During the quarter ended September 30, 2017, we entered into a Loan Agreement with a privately-held identity and professional services company with ties to the FinTech industry. We committed to lend up to $1,500,000 all of which has been advanced. During 2018, we advanced $550,000 on three separate simple Promissory Note(s). As discussed in Note 4, we converted the Loan Agreement and all outstanding Promissory Notes to an equity ownership of 40 percent of the company. At the same time, we entered into and advanced a $1,000,000 Loan Agreement that bears interest at the rate of 6.0 percent annually with a maturity date of June 2021. In October 2019 and January 2020, we entered into Loan Agreements and advanced an additional $500,000 and $1,000,000, respectively, that bears interest at the rate of 6.0 percent annually with maturity dates of October 2021 and January 2022, respectively. In January 2021, we deferred payment of these Loans to December 2023 and have therefore classified the Loans as long-term.

 

In the quarter ended March 31, 2018, we entered into a Convertible Loan Agreement with a private limited India based company in the FinTech industry. We committed to lend up to $435,000 with an initial advance of $235,000. The loan bears interest at the rate of 5.0 percent annually with the maturity date on the third anniversary of funding of such Promissory Note. We are entitled to convert the principal on the initial note for up to ten percent ownership of shares of the company. For the quarter ended March 31, 2020, we determined that the principal and interest is likely not collectible and therefore recorded a valuation allowance of $259,000, included in investment loss on the Consolidated Statement of Operations.

 

8

 

In February 2021, we entered into and advanced a $550,000 Promissory Note with a privately held technology company and program manager in the FinTech industry, discussed further below in Note 4. The note bears interest at the rate of 4.6 percent annually with the maturity date of October 2023.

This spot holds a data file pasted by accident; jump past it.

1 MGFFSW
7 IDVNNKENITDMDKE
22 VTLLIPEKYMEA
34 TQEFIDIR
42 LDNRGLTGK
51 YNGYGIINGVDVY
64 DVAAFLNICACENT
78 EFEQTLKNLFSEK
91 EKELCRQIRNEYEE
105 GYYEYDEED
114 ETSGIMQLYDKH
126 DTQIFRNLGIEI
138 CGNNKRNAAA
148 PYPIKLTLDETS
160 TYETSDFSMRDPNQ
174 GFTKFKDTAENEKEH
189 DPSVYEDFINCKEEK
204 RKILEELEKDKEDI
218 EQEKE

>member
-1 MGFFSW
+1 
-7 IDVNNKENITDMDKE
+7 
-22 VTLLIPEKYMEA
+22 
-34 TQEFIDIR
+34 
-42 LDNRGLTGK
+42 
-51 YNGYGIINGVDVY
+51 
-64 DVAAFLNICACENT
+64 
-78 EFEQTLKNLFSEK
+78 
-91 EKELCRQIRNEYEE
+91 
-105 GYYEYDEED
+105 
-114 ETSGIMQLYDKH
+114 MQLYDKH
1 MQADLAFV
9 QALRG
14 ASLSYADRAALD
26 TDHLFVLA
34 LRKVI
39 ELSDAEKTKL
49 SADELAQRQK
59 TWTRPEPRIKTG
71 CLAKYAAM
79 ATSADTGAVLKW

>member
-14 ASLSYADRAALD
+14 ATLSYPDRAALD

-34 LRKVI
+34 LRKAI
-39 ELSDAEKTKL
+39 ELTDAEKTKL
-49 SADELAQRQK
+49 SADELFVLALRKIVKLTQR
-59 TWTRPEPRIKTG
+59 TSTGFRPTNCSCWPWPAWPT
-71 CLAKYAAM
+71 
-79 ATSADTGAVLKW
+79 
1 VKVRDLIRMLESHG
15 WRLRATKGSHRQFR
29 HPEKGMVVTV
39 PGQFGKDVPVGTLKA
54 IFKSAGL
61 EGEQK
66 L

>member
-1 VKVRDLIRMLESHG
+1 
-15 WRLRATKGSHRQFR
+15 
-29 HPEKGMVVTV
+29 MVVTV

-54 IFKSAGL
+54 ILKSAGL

4.

INVESTMENTS

 

Beginning in 2017, and in subsequent periods we entered into a Loan Agreement and various Promissory Notes with a privately held identity and professional services company with ties to the FinTech industry. In June 2019, we converted the Loan Agreement and all Promissory Notes into equity resulting in ownership of 40 percent of the company. We account for our investment using the equity method of accounting which resulted in income of $53,000 and a loss of $215,000 for the three and nine months ended September 30, 2021, respectively, included in investment income (loss) on the Consolidated Statement of Operations. The carrying value of $1,707,000 is included in investments on the Consolidated Balance Sheets. A portion of the company’s business has been negatively impacted by the pandemic while other portions of its business have improved. We evaluate on a continuing basis whether any impairment indicators are present that would require additional analysis or write-downs of the investment. While we have not recorded an impairment related to this investment or determined that an impairment trigger existed at September 30, 2021, significant variations from current expectations could impact future assessments resulting in future impairment charges.